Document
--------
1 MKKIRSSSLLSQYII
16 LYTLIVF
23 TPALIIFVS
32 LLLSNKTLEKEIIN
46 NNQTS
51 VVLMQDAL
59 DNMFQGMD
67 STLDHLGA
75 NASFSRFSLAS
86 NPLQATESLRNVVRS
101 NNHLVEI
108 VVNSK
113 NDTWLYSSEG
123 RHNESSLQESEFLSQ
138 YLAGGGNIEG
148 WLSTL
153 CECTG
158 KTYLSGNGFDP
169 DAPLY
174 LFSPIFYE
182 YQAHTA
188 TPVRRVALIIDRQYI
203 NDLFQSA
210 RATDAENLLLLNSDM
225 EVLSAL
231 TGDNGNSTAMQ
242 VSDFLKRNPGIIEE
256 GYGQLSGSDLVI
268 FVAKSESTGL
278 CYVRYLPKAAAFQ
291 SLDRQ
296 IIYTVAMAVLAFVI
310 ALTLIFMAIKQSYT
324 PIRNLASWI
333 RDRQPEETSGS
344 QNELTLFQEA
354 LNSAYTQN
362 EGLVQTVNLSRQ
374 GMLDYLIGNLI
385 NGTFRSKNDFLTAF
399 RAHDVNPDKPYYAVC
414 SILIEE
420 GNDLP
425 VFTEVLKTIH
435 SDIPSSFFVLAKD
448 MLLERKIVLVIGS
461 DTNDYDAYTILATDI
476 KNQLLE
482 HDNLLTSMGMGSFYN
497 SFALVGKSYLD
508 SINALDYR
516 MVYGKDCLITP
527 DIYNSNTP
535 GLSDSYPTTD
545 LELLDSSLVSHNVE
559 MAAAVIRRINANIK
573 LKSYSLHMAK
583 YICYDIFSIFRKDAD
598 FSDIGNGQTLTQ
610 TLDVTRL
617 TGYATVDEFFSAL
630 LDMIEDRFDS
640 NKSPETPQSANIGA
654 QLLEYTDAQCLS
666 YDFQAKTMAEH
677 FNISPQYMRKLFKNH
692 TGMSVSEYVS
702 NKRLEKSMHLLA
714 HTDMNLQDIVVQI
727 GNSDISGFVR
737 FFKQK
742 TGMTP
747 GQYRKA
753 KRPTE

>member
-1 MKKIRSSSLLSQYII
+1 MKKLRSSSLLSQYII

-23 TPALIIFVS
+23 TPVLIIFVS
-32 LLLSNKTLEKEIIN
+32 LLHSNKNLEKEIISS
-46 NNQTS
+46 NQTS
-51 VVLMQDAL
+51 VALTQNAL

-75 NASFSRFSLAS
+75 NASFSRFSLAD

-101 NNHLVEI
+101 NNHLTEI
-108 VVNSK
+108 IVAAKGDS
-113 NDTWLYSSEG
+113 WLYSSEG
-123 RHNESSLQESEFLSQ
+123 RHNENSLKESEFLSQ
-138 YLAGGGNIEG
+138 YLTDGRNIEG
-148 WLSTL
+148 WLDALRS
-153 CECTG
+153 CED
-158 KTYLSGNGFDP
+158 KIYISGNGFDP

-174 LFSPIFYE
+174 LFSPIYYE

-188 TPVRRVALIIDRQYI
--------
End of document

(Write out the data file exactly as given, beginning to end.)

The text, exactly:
1 MKKIRSSSLLSQYII
16 LYTLIVF
23 TPALIIFVS
32 LLLSNKTLEKEIIN
46 NNQTS
51 VVLMQDAL
59 DNMFQGMD
67 STLDHLGA
75 NASFSRFSLAS
86 NPLQATESLRNVVRS
101 NNHLVEI
108 VVNSK
113 NDTWLYSSEG
123 RHNESSLQESEFLSQ
138 YLAGGGNIEG
148 WLSTL
153 CECTG
158 KTYLSGNGFDP
169 DAPLY
174 LFSPIFYE
182 YQAHTA
188 TPVRRVALIIDRQYI
203 NDLFQSA
210 RATDAENLLLLNSDM
225 EVLSAL
231 TGDNGNSTAMQ
242 VSDFLKRNPGIIEE
256 GYGQLSGSDLVI
268 FVAKSESTGL
278 CYVRYLPKAAAFQ
291 SLDRQ
296 IIYTVAMAVLAFVI
310 ALTLIFMAIKQSYT
324 PIRNLASWI
333 RDRQPEETSGS
344 QNELTLFQEA
354 LNSAYTQN
362 EGLVQTVNLSRQ
374 GMLDYLIGNLI
385 NGTFRSKNDFLTAF
399 RAHDVNPDKPYYAVC
414 SILIEE
420 GNDLP
425 VFTEVLKTIH
435 SDIPSSFFVLAKD
448 MLLERKIVLVIGS
461 DTNDYDAYTILATDI
476 KNQLLE
482 HDNLLTSMGMGSFYN
497 SFALVGKSYLD
508 SINALDYR
516 MVYGKDCLITP
527 DIYNSNTP
535 GLSDSYPTTD
545 LELLDSSLVSHNVE
559 MAAAVIRRINANIK
573 LKSYSLHMAK
583 YICYDIFSIFRKDAD
598 FSDIGNGQTLTQ
610 TLDVTRL
617 TGYATVDEFFSAL
630 LDMIEDRFDS
640 NKSPETPQSANIGA
654 QLLEYTDAQCLS
666 YDFQAKTMAEH
677 FNISPQYMRKLFKNH
692 TGMSVSEYVS
702 NKRLEKSMHLLA
714 HTDMNLQDIVVQI
727 GNSDISGFVR
737 FFKQK
742 TGMTP
747 GQYRKA
753 KRPTE

>member
-1 MKKIRSSSLLSQYII
+1 MKKLRSSSLLSQYII

-23 TPALIIFVS
+23 TPVLIIFVS
-32 LLLSNKTLEKEIIN
+32 LLHSNKNLEKEIISS
-46 NNQTS
+46 NQTS
-51 VVLMQDAL
+51 VALTQNAL

-75 NASFSRFSLAS
+75 NASFSRFSLAD

-101 NNHLVEI
+101 NNHLTEI
-108 VVNSK
+108 IVAAKGDS
-113 NDTWLYSSEG
+113 WLYSSEG
-123 RHNESSLQESEFLSQ
+123 RHNENSLKESEFLSQ
-138 YLAGGGNIEG
+138 YLTDGRNIEG
-148 WLSTL
+148 WLDALRS
-153 CECTG
+153 CED
-158 KTYLSGNGFDP
+158 KIYISGNGFDP

-174 LFSPIFYE
+174 LFSPIYYE

-188 TPVRRVALIIDRQYI